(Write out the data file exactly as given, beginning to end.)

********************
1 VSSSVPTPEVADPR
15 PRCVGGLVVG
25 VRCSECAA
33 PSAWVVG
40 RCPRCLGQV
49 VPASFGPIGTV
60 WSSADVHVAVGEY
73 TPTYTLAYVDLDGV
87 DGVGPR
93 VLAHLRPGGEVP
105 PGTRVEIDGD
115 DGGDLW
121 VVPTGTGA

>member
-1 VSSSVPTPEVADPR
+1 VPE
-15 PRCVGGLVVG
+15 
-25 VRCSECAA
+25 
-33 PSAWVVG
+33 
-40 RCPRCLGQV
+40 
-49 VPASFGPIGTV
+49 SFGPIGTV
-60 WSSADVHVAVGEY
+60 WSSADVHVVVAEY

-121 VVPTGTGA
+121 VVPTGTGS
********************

1 VSSSVPTPEVADPR
15 PRCVGGLVVG
25 VRCSECAA
33 PSAWVVG
40 RCPRCLGQV
49 VPASFGPIGTV
60 WSSADVHVAVGEY
73 TPTYTLAYVDLDGV
87 DGVGPR
93 VLAHLRPGGEVP
105 PGTRVEIDGD
115 DGGDLW
121 VVPTGTGA

>member
-1 VSSSVPTPEVADPR
+1 VPE
-15 PRCVGGLVVG
+15 
-25 VRCSECAA
+25 
-33 PSAWVVG
+33 
-40 RCPRCLGQV
+40 
-49 VPASFGPIGTV
+49 SFGPIGTV
-60 WSSADVHVAVGEY
+60 WSSADVHVVVAEY

-121 VVPTGTGA
+121 VVPTGTGS